If f is a function handle, consider using fsurf()
"is there a way to draw in more than 3D"
For more than 3D you need to encode a dimension as one of the attributes of what you draw. The available attributes are:
- color (for surfaces and images)
- marker size
- marker shape
- marker face color
- marker edge color
Using transparency together with color is risky. Transparency against a white background affects brightness (well, saturation perhaps technically), but if you are already encoding dimension through brightness then it can be difficult for someone to tell the difference between a transparency difference and a brightness difference.
My personal practice is:
- for three spatial dimensions and one data dimension, represent the data by color, with transparency set constant so that you can see objects "behind" the front ones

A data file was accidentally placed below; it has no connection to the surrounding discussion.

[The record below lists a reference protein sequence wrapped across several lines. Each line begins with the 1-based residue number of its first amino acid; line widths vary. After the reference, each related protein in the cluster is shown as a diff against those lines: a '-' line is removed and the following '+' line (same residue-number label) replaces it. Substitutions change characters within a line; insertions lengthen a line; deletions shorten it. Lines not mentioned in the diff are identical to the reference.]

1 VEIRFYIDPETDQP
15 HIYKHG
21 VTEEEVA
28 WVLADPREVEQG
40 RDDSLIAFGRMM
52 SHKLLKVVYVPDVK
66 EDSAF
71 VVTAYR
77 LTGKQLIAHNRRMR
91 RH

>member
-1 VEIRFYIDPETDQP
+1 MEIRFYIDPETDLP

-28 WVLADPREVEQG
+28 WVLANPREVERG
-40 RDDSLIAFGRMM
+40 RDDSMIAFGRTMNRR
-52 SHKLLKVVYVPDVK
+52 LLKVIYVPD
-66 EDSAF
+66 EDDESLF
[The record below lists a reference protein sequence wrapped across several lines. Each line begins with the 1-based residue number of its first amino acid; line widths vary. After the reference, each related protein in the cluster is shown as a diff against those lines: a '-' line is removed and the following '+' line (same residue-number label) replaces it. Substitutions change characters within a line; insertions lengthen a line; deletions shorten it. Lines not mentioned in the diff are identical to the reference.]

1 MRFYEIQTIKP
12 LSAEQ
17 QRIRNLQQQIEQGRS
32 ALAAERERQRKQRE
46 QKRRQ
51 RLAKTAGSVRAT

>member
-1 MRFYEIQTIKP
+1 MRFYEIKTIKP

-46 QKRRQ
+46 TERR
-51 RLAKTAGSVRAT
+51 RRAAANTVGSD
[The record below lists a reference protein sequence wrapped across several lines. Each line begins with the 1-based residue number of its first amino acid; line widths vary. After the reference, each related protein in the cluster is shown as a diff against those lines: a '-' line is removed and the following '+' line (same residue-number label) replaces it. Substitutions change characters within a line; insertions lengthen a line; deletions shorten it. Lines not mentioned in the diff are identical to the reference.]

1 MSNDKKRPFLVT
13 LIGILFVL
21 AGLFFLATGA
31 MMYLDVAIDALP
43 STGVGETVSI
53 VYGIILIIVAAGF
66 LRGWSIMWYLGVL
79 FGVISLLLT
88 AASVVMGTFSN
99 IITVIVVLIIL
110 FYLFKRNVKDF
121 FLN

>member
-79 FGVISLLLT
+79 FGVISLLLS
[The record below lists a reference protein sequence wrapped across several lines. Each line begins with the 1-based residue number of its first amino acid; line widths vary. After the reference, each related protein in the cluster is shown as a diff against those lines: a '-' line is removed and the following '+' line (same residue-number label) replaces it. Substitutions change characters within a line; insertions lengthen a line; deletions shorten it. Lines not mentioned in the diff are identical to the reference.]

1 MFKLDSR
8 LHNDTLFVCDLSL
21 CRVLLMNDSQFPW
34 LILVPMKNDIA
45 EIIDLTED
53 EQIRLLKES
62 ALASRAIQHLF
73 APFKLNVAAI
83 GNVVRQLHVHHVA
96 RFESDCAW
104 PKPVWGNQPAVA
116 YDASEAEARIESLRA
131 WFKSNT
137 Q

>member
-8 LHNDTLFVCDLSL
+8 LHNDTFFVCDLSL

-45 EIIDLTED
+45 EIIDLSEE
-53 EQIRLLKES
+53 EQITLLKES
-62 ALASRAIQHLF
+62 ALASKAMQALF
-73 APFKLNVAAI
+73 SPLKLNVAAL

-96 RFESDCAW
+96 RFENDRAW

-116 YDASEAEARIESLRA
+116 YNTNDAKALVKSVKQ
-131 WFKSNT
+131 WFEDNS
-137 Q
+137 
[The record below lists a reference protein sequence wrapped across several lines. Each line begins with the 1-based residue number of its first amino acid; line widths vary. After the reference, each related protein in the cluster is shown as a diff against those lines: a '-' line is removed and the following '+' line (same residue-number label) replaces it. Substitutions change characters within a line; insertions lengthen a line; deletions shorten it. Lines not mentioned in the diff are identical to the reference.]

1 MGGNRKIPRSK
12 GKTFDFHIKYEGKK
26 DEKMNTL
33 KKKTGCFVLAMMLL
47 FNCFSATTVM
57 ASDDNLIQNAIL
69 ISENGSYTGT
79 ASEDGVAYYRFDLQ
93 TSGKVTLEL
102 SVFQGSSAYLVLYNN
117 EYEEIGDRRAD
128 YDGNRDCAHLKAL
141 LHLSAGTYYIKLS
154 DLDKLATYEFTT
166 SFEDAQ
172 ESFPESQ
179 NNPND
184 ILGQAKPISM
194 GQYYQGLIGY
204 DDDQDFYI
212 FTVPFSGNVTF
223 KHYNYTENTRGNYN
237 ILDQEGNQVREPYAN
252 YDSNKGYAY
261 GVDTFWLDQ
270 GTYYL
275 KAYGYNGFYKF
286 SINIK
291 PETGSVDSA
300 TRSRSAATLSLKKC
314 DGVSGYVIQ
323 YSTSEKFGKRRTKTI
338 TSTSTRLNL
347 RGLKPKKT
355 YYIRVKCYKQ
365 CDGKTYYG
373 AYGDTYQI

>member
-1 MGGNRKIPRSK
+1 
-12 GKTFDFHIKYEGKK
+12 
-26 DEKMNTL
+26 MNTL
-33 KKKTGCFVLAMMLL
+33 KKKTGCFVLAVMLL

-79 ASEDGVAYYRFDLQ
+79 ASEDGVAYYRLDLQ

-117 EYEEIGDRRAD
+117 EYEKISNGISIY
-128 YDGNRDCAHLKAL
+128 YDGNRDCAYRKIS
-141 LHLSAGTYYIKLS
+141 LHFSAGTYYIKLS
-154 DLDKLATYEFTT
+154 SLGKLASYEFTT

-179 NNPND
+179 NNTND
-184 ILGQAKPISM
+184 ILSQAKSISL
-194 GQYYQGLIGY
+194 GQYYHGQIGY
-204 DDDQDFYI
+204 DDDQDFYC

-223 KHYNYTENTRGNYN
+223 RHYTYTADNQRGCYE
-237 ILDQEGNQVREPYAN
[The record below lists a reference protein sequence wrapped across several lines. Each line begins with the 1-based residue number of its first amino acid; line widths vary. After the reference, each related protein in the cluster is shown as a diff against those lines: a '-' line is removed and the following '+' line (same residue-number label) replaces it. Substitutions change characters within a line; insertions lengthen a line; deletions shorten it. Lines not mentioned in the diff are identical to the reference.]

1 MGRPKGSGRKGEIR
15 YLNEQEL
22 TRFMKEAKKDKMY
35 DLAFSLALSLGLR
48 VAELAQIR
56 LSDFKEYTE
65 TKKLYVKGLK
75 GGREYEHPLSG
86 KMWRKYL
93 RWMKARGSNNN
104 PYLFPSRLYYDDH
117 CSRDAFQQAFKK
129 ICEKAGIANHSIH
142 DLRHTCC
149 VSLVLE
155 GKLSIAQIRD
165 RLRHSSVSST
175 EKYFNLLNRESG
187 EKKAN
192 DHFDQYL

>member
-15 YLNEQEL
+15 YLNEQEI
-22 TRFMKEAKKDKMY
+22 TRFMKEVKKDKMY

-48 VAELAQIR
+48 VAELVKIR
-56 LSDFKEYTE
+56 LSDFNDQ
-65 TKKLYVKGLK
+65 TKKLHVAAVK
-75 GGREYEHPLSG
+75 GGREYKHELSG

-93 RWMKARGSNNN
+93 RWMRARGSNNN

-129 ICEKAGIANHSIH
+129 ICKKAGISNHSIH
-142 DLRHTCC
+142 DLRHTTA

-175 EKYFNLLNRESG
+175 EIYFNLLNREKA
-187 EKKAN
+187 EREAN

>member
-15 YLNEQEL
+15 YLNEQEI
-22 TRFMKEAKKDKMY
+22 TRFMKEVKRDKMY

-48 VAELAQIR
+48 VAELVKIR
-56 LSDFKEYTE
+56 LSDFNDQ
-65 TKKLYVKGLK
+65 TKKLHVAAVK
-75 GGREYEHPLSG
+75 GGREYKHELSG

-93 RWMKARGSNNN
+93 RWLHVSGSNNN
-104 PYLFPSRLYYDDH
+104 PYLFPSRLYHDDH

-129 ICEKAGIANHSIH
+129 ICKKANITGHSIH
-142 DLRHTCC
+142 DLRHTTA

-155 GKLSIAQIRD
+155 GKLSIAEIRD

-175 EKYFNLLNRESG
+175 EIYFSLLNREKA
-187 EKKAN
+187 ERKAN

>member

- otherwise, encode as x, y, z, marker face color, marker size
If you have more than 5 continuous dimensions then you probably cannot reasonably represent the data in a single graph.
I find altering marker edge color to be effectively unreadable.
If one of your dimensions is discrete with no more than about 6 cases, or can reasonably be made discrete, then it can be encoded through marker shape. marker shape is not typically perceived as continuous: you can encode difference through marker shape, but people are probably not going to understand value encoded through marker shape. You could code using the markers . v s p h (circle, triangle, square, pentagon, hexagon), but in my experience people will not be able to count sides and mentally resolve that as a spatial dimension.